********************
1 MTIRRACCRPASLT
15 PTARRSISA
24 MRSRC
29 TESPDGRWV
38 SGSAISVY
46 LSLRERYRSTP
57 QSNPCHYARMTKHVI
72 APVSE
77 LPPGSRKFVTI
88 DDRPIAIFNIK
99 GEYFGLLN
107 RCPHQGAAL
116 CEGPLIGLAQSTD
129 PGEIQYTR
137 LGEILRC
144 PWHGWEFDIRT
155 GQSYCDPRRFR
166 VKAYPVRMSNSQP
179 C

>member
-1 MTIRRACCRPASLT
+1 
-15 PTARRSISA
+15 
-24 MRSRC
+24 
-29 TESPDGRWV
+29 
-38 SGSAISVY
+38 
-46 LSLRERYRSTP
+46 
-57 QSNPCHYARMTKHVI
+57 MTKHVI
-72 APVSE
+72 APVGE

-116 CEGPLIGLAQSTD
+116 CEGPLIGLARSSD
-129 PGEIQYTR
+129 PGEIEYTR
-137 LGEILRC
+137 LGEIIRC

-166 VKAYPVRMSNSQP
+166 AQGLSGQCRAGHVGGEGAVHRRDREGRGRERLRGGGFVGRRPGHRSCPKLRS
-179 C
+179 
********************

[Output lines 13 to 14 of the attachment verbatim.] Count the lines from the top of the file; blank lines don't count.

116 CEGPLIGLAQSTD
129 PGEIQYTR